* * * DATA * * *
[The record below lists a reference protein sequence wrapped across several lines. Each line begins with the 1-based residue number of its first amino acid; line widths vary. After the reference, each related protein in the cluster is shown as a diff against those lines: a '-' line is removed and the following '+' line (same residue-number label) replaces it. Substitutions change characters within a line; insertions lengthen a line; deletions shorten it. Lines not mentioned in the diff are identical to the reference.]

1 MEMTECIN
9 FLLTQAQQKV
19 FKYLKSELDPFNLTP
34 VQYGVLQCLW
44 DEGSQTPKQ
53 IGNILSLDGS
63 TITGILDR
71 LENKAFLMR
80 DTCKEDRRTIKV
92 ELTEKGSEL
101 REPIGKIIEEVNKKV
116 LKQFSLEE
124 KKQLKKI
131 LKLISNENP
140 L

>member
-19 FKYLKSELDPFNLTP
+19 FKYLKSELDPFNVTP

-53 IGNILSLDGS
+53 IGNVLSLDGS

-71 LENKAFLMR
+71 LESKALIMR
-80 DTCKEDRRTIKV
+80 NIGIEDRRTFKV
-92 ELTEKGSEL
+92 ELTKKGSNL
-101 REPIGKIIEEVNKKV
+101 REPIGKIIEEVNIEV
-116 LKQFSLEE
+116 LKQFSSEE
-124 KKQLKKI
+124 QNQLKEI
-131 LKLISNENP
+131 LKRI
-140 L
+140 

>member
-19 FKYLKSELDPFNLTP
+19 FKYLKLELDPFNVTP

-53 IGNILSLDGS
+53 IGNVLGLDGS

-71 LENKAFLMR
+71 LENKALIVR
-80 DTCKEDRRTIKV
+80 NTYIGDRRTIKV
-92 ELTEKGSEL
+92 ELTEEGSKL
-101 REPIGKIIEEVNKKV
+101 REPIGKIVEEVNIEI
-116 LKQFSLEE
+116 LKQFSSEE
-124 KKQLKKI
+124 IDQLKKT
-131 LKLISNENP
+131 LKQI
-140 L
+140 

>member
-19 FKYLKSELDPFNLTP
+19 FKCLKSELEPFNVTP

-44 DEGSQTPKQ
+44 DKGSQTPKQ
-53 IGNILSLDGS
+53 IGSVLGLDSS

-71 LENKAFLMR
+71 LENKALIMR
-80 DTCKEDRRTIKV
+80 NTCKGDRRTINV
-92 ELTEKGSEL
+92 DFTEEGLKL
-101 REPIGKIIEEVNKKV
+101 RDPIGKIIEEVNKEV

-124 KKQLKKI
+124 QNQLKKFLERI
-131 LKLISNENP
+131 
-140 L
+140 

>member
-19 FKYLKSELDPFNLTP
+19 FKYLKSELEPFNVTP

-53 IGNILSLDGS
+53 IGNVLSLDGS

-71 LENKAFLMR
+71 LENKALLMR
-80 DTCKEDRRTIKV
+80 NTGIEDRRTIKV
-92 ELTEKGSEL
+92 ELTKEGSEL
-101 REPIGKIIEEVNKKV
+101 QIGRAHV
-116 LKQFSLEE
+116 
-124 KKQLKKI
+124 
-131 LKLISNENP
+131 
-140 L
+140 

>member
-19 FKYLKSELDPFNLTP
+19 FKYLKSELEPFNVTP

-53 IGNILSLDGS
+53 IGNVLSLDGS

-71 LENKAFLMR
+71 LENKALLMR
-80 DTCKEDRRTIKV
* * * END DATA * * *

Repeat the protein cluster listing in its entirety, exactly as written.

[The record below lists a reference protein sequence wrapped across several lines. Each line begins with the 1-based residue number of its first amino acid; line widths vary. After the reference, each related protein in the cluster is shown as a diff against those lines: a '-' line is removed and the following '+' line (same residue-number label) replaces it. Substitutions change characters within a line; insertions lengthen a line; deletions shorten it. Lines not mentioned in the diff are identical to the reference.]

1 MEMTECIN
9 FLLTQAQQKV
19 FKYLKSELDPFNLTP
34 VQYGVLQCLW
44 DEGSQTPKQ
53 IGNILSLDGS
63 TITGILDR
71 LENKAFLMR
80 DTCKEDRRTIKV
92 ELTEKGSEL
101 REPIGKIIEEVNKKV
116 LKQFSLEE
124 KKQLKKI
131 LKLISNENP
140 L

>member
-19 FKYLKSELDPFNLTP
+19 FKYLKSELDPFNVTP

-53 IGNILSLDGS
+53 IGNVLSLDGS

-71 LENKAFLMR
+71 LESKALIMR
-80 DTCKEDRRTIKV
+80 NIGIEDRRTFKV
-92 ELTEKGSEL
+92 ELTKKGSNL
-101 REPIGKIIEEVNKKV
+101 REPIGKIIEEVNIEV
-116 LKQFSLEE
+116 LKQFSSEE
-124 KKQLKKI
+124 QNQLKEI
-131 LKLISNENP
+131 LKRI
-140 L
+140 

>member
-19 FKYLKSELDPFNLTP
+19 FKYLKLELDPFNVTP

-53 IGNILSLDGS
+53 IGNVLGLDGS

-71 LENKAFLMR
+71 LENKALIVR
-80 DTCKEDRRTIKV
+80 NTYIGDRRTIKV
-92 ELTEKGSEL
+92 ELTEEGSKL
-101 REPIGKIIEEVNKKV
+101 REPIGKIVEEVNIEI
-116 LKQFSLEE
+116 LKQFSSEE
-124 KKQLKKI
+124 IDQLKKT
-131 LKLISNENP
+131 LKQI
-140 L
+140 

>member
-19 FKYLKSELDPFNLTP
+19 FKCLKSELEPFNVTP

-44 DEGSQTPKQ
+44 DKGSQTPKQ
-53 IGNILSLDGS
+53 IGSVLGLDSS

-71 LENKAFLMR
+71 LENKALIMR
-80 DTCKEDRRTIKV
+80 NTCKGDRRTINV
-92 ELTEKGSEL
+92 DFTEEGLKL
-101 REPIGKIIEEVNKKV
+101 RDPIGKIIEEVNKEV

-124 KKQLKKI
+124 QNQLKKFLERI
-131 LKLISNENP
+131 
-140 L
+140 

>member
-19 FKYLKSELDPFNLTP
+19 FKYLKSELEPFNVTP

-53 IGNILSLDGS
+53 IGNVLSLDGS

-71 LENKAFLMR
+71 LENKALLMR
-80 DTCKEDRRTIKV
+80 NTGIEDRRTIKV
-92 ELTEKGSEL
+92 ELTKEGSEL
-101 REPIGKIIEEVNKKV
+101 QIGRAHV
-116 LKQFSLEE
+116 
-124 KKQLKKI
+124 
-131 LKLISNENP
+131 
-140 L
+140 

>member
-19 FKYLKSELDPFNLTP
+19 FKYLKSELEPFNVTP

-53 IGNILSLDGS
+53 IGNVLSLDGS

-71 LENKAFLMR
+71 LENKALLMR
-80 DTCKEDRRTIKV